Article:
Don't just take my word for it. The 100 best companies to work for, according to Fortune Magazine, consistently outperform their competitors in sales and profits. They also add new employees at five times the rate of the national average. Fortune uses a "Trust Index" which measures employees' workplaces, including the honesty and quality of communication by managers, degree of support for employees' personal and professional lives, and the authenticity of relationships
While Fortune 500 companies, for the most part, strive to offer employee benefits such as retirement plans, healthcare insurance and the like, what really wows employees are the perks that many small and medium-sized businesses provide. Unlike the cookie-cutter benefits of mega-firms, these are a more tangible sub-set of service-oriented perks, each customized to address individual employees' everyday needs.
What, you may ask, are some examples of these kinds of perks? Take my company as an example. When I went into surgery for six hours for prostate cancer last year, the company's management team sat with my wife in the waiting room for the entire operation.
When our dog, Titus, required spine surgery this winter, both my wife and I were paid for the two days we were out caring for him. In addition to our 401(K) and health insurance, we also have a SEP IRA, dental insurance, unlimited time off, first class travel, company pets come to work (unpaid), unexpected bonuses, financial help for our parents in time of need, gifts, parties, presents etc. Naturally, everyone in the region wants to work for us.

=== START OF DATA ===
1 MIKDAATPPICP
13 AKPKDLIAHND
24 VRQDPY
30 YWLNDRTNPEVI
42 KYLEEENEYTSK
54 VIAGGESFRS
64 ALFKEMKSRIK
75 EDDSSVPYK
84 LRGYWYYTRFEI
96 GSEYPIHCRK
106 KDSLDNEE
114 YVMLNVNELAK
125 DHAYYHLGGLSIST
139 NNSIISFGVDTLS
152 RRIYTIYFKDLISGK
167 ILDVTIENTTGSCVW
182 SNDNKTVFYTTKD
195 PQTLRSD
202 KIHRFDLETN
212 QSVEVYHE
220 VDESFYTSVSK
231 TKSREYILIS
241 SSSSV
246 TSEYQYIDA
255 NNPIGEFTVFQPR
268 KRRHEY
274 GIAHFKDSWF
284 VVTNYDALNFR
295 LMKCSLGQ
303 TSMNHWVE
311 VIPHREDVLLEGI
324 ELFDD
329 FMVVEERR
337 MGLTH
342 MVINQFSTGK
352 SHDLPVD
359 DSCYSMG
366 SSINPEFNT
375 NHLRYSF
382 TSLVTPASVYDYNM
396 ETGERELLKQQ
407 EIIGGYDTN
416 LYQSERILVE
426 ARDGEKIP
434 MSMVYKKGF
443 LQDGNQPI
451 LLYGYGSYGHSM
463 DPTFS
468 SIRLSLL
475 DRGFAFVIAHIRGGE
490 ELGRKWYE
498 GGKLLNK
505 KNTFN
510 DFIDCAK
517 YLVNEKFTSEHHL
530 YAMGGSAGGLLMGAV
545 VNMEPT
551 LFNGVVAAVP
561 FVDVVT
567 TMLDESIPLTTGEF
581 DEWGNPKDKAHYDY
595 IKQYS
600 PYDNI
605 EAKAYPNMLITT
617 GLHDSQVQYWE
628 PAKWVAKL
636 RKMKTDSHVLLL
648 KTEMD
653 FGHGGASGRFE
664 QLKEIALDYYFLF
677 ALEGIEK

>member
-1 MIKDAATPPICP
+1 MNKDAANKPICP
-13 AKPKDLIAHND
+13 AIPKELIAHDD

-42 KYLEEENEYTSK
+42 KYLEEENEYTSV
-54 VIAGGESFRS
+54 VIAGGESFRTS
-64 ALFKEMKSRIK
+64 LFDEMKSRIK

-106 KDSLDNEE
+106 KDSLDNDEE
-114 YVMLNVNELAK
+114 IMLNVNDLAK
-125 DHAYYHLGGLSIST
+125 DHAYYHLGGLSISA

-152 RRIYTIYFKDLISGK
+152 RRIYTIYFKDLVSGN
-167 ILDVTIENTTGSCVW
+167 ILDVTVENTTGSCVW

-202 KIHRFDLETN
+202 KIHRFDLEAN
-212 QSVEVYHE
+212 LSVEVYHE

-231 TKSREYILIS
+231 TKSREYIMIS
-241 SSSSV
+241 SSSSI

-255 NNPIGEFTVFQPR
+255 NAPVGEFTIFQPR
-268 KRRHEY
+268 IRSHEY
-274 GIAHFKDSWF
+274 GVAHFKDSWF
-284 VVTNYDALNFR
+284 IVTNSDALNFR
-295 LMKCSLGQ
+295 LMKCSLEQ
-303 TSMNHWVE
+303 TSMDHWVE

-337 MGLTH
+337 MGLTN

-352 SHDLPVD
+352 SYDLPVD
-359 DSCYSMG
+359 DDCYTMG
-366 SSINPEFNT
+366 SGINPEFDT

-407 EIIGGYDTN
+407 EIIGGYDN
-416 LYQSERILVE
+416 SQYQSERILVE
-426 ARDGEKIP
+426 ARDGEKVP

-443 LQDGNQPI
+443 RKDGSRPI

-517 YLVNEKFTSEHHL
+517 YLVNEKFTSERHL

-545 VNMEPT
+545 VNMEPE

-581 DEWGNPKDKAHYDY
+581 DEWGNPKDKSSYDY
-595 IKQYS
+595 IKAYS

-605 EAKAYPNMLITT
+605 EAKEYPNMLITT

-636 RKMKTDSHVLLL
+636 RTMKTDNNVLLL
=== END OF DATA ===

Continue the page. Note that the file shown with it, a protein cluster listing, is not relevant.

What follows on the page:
But here's the point. None of us take off more than two-three weeks a year because we love it here. Prospective clients are struck by the attitude and team-work of our employees. This is no accident.
We have practically no turn over, despite constant offers from other firms.
The power of these perks cannot be understated. You may not be able to provide the level of personalized incentives that we enjoy here, but that does not mean your firm must settle for simply "me-too" kinds of incentives. Remember, aside from showing that you care, these efforts go right to the bottom line. And who among us would not want higher sales, profits and return on investment?